Advocating for yourself in the workplace can be incredibly off-putting at the risk of seeming as if you are bragging or demanding. However, self-advocacy is a key skill that every employee should learn. The ability to honestly and concisely communicate a query or objective helps both employee and employer in having the most productive relationship possible. Whether raising a small issue or negotiating a pay rise, every worker should have the toolkit necessary. While self-advocacy appears tricky to navigate at first, in reality it is a normal, everyday part of the workplace that shouldn’t intimidate any employee.
It is a common misconception that self-advocacy goes against the employer. Companies benefit from workers who know their worth and advocate for themselves as it shows you are confident in your abilities and show a want for progression both in your own career and within your company.
When approaching an opportunity for self-advocacy, it is vital to know your role within your workplace and how you benefit it. What do you bring to the table?
If you are a little wary of seeming as if you’re singing your own praises, then seek out this information from others around you in order to bolster your confidence. A simple way of doing this is seeking feedback from your managers. You don’t need to wait for a performance review to better understand your role. Actively ask your managers to make time for you, even if it’s just five minutes out of the day to understand what it is you do well and what needs improving. Once you receive feedback on what you could be better at, that allows for opportunities for improvement to further strengthen whatever it is you wish to ask for. If there are things you struggle with in your role, don’t try and cover them up, ask on how to improve. Show you want to progress in the company and make everyone else’s work lives easier. By advocating for what you want, what will your employer gain? How will it benefit productivity?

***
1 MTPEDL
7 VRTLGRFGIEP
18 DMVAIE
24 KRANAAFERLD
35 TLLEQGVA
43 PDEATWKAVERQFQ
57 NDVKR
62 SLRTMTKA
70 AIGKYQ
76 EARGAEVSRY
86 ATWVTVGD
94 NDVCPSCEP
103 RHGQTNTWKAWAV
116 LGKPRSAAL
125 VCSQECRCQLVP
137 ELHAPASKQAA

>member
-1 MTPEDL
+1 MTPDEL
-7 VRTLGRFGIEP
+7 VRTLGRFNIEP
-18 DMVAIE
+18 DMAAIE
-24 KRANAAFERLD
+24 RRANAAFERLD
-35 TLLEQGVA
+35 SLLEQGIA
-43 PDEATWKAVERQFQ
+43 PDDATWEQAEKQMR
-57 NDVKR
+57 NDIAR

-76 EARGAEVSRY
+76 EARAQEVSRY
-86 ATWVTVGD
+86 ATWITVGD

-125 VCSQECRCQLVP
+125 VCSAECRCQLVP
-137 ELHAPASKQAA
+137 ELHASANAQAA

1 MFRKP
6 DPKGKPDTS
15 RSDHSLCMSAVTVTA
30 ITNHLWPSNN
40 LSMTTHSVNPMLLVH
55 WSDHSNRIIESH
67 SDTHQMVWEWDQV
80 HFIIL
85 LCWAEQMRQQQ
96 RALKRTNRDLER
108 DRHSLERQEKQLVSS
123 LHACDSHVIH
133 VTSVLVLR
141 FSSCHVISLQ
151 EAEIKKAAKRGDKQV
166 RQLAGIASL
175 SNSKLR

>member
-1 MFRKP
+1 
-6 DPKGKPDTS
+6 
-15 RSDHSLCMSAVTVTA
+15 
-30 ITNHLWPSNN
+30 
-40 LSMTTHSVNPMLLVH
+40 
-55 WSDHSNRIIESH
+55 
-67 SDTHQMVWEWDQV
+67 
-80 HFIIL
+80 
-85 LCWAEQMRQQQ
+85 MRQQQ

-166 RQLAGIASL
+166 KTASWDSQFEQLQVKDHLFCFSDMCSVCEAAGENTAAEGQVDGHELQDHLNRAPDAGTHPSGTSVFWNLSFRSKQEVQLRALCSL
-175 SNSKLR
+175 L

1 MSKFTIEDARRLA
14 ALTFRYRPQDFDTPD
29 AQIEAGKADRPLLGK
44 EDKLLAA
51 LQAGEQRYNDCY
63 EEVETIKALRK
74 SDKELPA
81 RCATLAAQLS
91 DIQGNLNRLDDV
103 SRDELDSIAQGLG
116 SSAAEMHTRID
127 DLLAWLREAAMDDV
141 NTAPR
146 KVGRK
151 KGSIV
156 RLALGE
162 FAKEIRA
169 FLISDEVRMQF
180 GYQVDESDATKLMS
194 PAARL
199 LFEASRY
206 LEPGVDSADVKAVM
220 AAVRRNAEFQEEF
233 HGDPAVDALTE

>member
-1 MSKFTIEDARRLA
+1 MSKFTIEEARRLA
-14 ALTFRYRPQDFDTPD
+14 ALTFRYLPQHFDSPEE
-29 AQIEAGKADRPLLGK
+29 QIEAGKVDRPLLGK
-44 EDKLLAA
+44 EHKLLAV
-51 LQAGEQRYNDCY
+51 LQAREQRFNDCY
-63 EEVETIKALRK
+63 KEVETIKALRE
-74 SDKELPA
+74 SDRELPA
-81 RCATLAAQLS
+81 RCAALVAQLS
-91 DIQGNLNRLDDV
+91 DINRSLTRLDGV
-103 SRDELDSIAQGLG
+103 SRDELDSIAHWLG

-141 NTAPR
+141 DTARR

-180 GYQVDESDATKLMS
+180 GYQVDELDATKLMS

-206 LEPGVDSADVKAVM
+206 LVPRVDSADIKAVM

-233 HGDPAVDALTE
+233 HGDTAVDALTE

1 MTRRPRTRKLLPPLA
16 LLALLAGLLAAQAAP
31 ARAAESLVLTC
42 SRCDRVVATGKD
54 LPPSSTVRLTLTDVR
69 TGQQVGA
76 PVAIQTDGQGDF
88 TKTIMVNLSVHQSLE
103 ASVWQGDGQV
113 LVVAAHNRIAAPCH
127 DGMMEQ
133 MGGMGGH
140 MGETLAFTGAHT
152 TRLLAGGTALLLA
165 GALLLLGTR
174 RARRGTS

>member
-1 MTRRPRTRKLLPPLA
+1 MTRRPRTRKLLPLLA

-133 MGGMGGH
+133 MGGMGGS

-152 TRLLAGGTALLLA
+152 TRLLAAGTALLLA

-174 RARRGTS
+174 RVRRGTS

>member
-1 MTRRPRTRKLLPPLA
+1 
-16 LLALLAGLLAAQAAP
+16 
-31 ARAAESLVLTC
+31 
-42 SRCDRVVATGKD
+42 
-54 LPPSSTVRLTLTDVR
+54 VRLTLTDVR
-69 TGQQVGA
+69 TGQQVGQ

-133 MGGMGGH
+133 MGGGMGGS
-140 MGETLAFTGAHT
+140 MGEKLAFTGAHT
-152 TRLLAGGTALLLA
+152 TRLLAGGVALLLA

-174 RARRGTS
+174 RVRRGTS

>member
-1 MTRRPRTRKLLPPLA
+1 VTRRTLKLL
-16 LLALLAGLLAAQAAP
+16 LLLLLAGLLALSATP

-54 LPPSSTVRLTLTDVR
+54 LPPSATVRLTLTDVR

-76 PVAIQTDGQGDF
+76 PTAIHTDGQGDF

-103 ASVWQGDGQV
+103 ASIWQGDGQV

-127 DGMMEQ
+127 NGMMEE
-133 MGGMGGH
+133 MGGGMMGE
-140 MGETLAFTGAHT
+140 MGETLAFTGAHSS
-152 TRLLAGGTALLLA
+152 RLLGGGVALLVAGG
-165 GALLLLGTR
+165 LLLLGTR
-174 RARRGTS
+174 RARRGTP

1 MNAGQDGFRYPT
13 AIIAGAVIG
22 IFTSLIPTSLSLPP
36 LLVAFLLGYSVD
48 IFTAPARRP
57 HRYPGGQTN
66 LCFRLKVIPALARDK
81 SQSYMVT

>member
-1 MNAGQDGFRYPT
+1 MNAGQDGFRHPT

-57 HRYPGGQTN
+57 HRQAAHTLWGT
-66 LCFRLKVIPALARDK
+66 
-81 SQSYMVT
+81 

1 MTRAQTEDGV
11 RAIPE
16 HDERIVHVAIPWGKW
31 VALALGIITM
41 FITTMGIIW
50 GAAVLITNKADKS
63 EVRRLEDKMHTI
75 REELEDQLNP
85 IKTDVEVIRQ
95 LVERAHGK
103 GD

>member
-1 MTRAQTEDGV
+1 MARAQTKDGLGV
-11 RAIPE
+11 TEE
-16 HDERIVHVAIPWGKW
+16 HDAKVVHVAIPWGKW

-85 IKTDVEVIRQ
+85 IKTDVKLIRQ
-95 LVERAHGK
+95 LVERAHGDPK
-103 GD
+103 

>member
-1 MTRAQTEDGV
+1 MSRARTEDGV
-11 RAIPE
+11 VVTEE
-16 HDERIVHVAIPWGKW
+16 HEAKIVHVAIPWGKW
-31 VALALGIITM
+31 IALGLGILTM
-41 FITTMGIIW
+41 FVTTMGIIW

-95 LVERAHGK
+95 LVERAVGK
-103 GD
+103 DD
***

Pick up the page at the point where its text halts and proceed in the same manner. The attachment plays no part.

A simple way of strengthening your position to make self-advocacy less daunting, is showing your ability to be a team player. If your employers know you are willing to muck in and team-motivated, they are much more likely to be more open to what you wish to gain.
Knowing your worth is essential to self-advocacy. Don’t let your CV speak for yourself, know very well what it is you bring to the table. Self-reflection is a key skill in achieving this. If it helps, keep an active list of past achievements and examples of problem-solving. On the occasion of self-advocacy, this will help keep a clear picture in your head of why you deserve whatever it is you are asking for.
Going into a meeting with a clear objective and being able to communicate that objective is a crucial tool of self-advocacy. Transparency is also key, don’t beat around the bush what it is you want. Know what you want and why gaining it will benefit you and the team.
If you wish to take on more responsibility in your role, know how this can fit into your long-term and short-term career goals. If you wish for an increase in pay after taking on more responsibilities, be honest but be open to negotiation. Don’t be put off by back-and-forth, gather information prior regarding the pay bracket of your skillset with research.
If you are knowledgeable and concise, it will make the process much easier and help you feel more confident.
All in all, advocating yourself allows you to perform your job more effectively, benefitting both you and your employer. It can be a daunting process, but with practice communicating and knowing your own objectives, it is not something that should be avoided.